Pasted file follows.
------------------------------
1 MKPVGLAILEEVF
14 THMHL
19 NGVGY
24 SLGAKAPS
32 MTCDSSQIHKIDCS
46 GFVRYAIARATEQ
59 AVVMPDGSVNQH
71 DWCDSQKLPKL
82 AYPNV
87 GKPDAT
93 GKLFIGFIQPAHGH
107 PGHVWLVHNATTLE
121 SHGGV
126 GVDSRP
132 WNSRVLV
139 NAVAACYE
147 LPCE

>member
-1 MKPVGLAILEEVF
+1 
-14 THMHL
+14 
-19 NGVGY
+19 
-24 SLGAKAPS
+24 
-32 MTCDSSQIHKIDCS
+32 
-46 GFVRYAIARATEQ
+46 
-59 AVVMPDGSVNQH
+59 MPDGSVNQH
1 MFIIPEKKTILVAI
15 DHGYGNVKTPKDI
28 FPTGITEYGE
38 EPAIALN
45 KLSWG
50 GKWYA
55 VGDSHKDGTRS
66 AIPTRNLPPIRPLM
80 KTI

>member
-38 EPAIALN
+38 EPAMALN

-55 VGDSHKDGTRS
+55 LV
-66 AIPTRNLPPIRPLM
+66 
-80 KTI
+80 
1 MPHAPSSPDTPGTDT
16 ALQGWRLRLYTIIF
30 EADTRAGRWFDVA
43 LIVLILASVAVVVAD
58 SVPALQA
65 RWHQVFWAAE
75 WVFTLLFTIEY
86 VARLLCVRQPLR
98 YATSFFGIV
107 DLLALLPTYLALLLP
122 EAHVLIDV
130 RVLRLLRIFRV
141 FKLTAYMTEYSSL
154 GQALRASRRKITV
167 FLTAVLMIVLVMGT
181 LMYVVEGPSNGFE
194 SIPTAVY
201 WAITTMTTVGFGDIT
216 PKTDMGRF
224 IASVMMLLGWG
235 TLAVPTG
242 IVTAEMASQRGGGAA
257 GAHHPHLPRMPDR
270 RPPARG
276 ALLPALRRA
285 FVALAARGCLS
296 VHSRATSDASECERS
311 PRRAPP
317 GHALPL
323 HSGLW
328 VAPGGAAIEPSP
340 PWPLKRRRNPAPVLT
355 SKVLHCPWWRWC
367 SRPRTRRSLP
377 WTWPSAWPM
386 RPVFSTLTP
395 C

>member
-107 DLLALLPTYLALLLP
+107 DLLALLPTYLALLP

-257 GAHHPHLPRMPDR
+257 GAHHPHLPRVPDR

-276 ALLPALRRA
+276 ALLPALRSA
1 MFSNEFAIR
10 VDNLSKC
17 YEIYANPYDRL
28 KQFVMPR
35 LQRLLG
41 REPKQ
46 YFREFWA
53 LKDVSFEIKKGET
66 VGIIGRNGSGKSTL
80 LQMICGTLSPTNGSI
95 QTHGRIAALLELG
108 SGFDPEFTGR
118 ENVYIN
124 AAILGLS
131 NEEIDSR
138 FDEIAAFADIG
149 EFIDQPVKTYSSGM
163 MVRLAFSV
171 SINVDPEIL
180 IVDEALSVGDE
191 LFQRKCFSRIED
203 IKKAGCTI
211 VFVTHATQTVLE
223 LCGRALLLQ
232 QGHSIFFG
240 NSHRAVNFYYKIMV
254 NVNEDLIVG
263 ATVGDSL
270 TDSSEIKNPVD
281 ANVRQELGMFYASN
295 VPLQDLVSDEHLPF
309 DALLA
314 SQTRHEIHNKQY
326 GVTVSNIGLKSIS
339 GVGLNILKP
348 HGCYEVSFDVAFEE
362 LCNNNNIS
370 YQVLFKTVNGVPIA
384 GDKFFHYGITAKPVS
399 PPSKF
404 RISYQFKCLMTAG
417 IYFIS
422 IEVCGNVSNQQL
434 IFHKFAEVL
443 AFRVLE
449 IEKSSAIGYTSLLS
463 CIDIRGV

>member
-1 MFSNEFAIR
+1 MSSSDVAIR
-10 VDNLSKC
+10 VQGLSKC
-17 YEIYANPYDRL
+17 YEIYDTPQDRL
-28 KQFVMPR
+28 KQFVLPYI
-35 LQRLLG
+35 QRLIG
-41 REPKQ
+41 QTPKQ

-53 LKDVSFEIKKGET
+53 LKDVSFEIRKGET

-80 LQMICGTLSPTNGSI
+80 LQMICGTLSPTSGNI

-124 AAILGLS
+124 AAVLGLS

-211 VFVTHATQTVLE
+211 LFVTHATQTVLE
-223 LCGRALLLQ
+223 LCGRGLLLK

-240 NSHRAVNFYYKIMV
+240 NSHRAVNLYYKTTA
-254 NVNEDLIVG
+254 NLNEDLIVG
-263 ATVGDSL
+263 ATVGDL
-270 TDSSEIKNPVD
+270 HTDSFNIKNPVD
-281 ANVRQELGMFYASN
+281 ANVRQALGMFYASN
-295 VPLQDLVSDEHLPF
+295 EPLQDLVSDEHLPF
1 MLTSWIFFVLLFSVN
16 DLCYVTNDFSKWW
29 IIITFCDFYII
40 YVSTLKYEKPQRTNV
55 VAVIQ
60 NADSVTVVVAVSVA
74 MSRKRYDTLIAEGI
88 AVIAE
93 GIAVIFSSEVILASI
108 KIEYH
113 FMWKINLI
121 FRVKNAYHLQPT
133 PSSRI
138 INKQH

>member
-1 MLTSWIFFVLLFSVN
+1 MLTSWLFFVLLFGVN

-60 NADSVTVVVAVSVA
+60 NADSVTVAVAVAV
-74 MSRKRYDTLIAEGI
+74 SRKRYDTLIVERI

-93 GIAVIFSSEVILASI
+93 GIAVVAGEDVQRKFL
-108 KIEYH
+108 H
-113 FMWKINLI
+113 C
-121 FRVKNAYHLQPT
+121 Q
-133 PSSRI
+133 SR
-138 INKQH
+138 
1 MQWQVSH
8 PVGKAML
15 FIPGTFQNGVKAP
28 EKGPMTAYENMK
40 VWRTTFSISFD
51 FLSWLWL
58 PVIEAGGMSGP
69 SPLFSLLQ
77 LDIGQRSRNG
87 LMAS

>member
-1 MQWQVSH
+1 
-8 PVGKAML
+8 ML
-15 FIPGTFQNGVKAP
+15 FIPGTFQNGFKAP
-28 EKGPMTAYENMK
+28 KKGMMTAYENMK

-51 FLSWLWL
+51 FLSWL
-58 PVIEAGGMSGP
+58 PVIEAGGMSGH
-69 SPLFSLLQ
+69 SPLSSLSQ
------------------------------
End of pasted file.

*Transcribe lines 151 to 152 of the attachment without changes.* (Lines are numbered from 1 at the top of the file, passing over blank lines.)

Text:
-35 LQRLLG
+35 QRLIG